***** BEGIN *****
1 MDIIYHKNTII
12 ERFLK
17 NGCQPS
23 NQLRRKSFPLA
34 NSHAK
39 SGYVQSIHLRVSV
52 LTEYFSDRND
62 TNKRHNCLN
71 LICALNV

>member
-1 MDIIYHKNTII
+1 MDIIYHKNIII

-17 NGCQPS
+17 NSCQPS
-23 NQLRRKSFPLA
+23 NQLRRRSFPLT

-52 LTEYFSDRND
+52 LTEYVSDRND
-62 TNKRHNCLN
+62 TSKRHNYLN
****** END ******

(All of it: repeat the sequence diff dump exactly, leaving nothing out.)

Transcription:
1 MDIIYHKNTII
12 ERFLK
17 NGCQPS
23 NQLRRKSFPLA
34 NSHAK
39 SGYVQSIHLRVSV
52 LTEYFSDRND
62 TNKRHNCLN
71 LICALNV

>member
-1 MDIIYHKNTII
+1 MDIIYHKNIII

-17 NGCQPS
+17 NSCQPS
-23 NQLRRKSFPLA
+23 NQLRRRSFPLT

-52 LTEYFSDRND
+52 LTEYVSDRND
-62 TNKRHNCLN
+62 TSKRHNYLN